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PLA War Memorials


World War I Memorial Window


A memorial for the staff members of the Port of London Authority who lost their lives in WW1 is on the wall of the chapel in the London Cruise Terminal at Tilbury.

Inscribed with the names of those who fell, the memorial was designed by Sir Edwin Cooper, the architect of the former PLA head office building at Trinity Square. It was unveiled by Admiral of the Fleet the Right Hon Earl Beatty in January 1926.

In the first month of the war, more than 800 members of staff joined the forces, with 3,629 PLA employees joining in total throughout the conflict. More than 700 were wounded and there were 403 fatalities. 119 members of staff were awarded decorations, including two Victoria Crosses, one French Medaille Militaire, one Russian Medal of St George, one Russian Medal for Zeal and two Italian Medals for Valour.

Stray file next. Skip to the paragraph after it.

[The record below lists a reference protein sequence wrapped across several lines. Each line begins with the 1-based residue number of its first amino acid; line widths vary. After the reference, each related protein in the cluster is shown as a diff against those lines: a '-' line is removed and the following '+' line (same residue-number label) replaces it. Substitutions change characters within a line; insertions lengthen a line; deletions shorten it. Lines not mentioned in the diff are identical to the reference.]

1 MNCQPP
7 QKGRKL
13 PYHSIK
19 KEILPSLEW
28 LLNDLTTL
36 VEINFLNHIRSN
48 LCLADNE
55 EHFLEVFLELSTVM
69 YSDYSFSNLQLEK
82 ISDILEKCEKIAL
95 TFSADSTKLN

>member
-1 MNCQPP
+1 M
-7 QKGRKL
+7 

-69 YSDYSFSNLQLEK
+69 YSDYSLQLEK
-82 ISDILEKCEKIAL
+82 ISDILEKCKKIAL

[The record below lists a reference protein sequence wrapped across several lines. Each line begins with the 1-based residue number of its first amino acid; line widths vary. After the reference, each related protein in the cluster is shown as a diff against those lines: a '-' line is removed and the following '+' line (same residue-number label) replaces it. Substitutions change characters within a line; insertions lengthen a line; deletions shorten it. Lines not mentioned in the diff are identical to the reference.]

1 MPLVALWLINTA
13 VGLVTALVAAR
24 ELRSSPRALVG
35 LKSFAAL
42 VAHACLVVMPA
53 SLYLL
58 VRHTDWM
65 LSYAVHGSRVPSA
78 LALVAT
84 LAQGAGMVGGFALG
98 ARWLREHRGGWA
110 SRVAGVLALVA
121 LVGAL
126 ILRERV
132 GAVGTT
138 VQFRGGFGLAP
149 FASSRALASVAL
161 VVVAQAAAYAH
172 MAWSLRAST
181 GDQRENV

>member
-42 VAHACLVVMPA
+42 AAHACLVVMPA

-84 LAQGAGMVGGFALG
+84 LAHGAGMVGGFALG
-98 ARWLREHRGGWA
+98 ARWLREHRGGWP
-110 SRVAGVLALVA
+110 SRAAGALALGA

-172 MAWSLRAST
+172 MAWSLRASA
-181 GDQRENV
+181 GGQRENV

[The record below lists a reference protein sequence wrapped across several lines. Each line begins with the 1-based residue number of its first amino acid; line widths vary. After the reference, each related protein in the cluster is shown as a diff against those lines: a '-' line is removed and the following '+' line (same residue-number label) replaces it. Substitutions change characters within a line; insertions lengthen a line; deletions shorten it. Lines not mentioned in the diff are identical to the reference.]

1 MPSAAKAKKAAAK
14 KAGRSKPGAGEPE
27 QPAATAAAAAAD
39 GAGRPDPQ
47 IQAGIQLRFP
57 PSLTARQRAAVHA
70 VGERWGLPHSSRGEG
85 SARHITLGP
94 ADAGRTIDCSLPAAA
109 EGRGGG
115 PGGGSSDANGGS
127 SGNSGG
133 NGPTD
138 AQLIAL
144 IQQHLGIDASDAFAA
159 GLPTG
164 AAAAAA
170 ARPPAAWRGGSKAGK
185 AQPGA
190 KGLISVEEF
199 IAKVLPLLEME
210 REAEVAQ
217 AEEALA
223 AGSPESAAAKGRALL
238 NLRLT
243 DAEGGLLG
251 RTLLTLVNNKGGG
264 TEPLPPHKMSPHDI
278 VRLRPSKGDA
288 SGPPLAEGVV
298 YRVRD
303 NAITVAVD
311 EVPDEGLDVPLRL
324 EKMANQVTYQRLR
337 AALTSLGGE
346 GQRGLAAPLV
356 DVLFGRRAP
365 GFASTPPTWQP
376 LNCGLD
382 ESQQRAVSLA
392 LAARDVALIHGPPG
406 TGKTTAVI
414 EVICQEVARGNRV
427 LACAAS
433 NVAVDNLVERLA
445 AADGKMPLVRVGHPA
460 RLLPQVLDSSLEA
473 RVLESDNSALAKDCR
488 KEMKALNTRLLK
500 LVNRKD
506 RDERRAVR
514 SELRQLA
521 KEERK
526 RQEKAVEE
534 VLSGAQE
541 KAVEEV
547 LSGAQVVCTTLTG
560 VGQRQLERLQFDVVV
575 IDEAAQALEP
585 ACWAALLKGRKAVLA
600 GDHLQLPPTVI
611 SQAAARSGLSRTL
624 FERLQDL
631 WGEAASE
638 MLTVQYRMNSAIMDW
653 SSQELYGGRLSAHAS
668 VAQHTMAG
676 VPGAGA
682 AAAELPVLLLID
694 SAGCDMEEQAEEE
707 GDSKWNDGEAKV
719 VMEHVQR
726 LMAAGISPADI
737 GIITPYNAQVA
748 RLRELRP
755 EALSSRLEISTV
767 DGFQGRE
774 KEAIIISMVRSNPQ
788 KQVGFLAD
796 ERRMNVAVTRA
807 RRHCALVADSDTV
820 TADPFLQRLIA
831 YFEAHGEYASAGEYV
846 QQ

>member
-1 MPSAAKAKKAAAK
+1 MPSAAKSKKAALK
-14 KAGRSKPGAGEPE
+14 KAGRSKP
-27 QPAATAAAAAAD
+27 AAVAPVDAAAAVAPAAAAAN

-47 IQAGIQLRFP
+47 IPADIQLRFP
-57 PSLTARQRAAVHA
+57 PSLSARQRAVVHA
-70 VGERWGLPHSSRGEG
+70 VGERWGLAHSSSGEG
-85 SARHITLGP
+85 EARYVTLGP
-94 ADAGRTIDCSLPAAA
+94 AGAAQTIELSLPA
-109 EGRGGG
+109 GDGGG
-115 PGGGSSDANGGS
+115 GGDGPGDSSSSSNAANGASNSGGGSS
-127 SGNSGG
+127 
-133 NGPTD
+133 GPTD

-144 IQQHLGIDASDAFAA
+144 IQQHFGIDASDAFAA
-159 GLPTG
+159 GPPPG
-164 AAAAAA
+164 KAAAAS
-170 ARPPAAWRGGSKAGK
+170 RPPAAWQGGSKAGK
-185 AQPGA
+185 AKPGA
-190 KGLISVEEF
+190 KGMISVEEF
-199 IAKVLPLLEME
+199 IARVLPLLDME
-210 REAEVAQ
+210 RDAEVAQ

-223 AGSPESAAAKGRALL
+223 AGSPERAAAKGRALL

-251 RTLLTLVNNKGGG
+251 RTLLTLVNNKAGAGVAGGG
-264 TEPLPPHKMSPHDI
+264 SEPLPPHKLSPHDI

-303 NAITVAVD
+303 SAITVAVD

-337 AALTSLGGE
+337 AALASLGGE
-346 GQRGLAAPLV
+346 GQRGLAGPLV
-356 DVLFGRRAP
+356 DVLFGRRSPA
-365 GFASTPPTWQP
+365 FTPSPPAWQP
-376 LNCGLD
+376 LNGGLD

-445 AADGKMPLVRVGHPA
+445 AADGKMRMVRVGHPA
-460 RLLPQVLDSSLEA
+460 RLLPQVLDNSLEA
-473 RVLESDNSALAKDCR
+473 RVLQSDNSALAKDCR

World War II Memorial Window


A memorial for the PLA staff who lost their lives in the second world war, was unveiled at the former PLA head office in Trinity Square in 1952 by Field 

Marshall Viscount Alanbrook, Constable of the Tower of London.

The stained-glass window depicts the winged figure of Victory holding the torch of liberty and a sword, with scenes of the bombing of thPort of London.

The memorial is accompanied by four smaller stained-glass windows containing representations of the type of ship used from 1650 to 1950. All five windows were designed by Christopher Webb.

The names of the 125 members of staff been inscribed in a book designed by Harold Ryder, which sits below the window. 64 members of staff were serving with HM Forces at the time of their death and 61 were killed by enemy action at work or in their homes.

The PLA head office building at Trinity Square was sold in 1971 and both memorials were moved to the London Cruise Terminal at Tilbury.